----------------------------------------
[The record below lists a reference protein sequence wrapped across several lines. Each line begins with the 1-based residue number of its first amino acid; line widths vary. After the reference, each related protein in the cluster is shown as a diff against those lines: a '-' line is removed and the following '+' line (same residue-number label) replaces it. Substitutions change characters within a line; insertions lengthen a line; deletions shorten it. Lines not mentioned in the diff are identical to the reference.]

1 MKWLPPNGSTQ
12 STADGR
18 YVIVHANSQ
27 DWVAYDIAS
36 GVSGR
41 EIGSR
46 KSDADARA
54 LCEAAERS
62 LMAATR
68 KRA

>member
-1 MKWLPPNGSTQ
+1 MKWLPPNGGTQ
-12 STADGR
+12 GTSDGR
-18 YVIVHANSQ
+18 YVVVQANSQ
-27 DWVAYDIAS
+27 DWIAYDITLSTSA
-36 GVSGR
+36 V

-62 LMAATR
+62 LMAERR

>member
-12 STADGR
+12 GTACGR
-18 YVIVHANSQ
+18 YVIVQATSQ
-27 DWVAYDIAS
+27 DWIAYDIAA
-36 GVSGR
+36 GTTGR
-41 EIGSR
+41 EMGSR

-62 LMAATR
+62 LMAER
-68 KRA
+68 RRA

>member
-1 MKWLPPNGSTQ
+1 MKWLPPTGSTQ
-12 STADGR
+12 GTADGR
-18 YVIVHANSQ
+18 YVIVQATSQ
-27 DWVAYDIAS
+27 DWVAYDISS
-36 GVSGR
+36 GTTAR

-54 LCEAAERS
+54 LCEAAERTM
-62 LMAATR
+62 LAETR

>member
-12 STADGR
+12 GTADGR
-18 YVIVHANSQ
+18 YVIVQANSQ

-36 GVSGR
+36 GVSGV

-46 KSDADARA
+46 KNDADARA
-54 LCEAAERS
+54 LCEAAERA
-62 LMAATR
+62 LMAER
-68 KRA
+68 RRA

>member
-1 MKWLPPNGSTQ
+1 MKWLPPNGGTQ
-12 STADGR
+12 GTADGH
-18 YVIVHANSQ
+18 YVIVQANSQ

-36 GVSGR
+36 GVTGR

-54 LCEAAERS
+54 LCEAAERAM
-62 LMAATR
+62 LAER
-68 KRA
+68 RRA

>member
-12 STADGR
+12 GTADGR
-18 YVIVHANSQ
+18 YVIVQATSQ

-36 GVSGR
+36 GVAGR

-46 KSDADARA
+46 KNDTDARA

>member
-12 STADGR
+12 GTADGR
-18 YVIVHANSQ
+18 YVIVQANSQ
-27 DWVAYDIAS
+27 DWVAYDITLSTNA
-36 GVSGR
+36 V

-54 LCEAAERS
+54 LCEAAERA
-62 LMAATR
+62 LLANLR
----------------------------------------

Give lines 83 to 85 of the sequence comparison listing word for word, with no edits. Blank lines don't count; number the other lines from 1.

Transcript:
-68 KRA
+68 RRA

>member